The other bright points of light outlining the Andromeda constellation are star systems, each more intriguing and complex than the next.

Well, how many stars are in the constellation Andromeda?

The Andromeda Constellation stars are some of the brightest systems we know of. Alpheratz, also known as Alpha Andromedae – the brightest star system of the constellation, is the one that joins Andromeda to the great constellation of Pegasus. While previously thought to be one giant star, it is actually a binary star system, the primary member being a blue star (that means it’s hot, hot, hot!) with a radius thrice that of our sun. Its temperatures run at around 13000 Kelvin. This gigantic cosmic body has an unusual chemical composition – it’s a mercury-manganese star – in fact, it is the brightest mercury-manganese star we know of.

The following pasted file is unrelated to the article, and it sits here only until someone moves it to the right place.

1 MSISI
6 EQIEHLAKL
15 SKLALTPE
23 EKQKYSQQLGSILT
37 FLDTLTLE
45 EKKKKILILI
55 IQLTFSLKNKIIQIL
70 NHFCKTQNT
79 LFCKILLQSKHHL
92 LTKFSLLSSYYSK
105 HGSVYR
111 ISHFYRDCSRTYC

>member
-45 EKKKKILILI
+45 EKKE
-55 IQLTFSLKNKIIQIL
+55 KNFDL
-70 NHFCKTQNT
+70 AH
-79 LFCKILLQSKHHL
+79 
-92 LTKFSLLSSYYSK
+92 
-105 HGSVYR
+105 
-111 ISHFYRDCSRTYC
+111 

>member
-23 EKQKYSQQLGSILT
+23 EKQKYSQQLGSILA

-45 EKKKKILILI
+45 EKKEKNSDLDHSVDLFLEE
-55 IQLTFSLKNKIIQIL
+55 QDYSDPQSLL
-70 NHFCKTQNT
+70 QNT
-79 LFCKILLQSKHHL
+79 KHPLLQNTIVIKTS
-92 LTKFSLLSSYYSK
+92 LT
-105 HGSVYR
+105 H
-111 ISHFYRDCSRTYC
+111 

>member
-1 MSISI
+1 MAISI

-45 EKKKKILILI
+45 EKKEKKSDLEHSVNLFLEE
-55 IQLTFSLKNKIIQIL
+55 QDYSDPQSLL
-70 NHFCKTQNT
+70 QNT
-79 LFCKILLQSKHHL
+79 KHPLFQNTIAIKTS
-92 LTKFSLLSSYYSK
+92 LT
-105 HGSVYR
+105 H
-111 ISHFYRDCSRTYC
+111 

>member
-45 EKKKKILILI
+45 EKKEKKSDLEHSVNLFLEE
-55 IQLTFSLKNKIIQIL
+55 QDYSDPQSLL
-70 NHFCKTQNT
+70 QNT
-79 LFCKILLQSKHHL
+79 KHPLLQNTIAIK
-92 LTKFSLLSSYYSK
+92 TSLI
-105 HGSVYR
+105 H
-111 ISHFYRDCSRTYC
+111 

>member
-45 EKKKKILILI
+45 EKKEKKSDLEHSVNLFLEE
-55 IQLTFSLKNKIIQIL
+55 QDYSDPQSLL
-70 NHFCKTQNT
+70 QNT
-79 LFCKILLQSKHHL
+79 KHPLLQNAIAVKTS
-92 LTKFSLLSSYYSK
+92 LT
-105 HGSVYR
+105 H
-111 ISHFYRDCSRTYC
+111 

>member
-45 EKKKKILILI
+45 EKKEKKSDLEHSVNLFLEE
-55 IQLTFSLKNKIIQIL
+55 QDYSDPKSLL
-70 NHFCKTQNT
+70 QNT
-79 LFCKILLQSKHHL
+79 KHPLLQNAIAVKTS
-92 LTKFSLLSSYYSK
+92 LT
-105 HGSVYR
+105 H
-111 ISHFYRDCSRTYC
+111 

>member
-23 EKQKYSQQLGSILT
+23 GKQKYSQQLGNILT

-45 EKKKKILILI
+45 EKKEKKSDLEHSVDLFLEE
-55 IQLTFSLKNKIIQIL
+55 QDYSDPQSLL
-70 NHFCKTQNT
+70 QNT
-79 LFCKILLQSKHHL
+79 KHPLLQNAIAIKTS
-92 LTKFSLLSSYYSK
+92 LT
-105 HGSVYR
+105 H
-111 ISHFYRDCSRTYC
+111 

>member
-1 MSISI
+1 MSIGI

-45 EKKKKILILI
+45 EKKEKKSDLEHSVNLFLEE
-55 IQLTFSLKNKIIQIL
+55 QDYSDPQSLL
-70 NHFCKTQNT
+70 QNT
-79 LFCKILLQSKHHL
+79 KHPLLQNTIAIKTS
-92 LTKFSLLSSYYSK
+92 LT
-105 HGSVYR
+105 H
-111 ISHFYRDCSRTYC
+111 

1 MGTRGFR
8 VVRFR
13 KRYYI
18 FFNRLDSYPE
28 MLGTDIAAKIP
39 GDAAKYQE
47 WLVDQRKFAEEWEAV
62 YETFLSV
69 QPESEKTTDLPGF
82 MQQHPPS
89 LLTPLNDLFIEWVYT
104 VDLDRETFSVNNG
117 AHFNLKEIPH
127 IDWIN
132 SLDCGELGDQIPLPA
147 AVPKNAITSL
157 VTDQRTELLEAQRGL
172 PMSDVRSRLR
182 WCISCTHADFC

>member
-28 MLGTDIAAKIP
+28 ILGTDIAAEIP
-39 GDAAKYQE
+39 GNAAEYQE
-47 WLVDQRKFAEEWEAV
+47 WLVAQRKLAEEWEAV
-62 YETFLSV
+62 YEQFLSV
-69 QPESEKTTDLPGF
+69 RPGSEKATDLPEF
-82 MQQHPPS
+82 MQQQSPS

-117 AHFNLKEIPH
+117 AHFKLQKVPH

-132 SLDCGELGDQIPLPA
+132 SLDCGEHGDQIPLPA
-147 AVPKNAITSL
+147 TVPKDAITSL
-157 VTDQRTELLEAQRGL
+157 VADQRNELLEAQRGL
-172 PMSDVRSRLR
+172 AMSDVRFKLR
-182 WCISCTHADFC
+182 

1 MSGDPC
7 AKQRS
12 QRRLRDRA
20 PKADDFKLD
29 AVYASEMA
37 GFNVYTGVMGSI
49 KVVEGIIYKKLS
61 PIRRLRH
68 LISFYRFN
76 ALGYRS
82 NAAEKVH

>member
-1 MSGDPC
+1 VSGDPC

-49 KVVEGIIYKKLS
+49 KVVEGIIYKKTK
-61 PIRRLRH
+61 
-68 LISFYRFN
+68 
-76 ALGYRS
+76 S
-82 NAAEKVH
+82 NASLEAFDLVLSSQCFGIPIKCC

A whopping 100 times larger than our sun and 4 times more massive, Mirach, commonly known as Beta Andromedae is a red giant that serves as a guiding star to three galaxies – the Andromeda Galaxy, the Triangulum Galaxy, and NGC 404. Occasionally, it is the brightest star in the constellation but it’s brightness varies at times.

Gamma Andromeda, or Almach is one of the most interesting one of the lot – this star system has deceptively been hiding in it’s own brightness. At first we thought it was a binary system and then we realised it was a triple star system. Now, finally, the full picture is out – Almach is a quadruple star system.

The primary star in the system is an orange giant 80 times the size of our sun.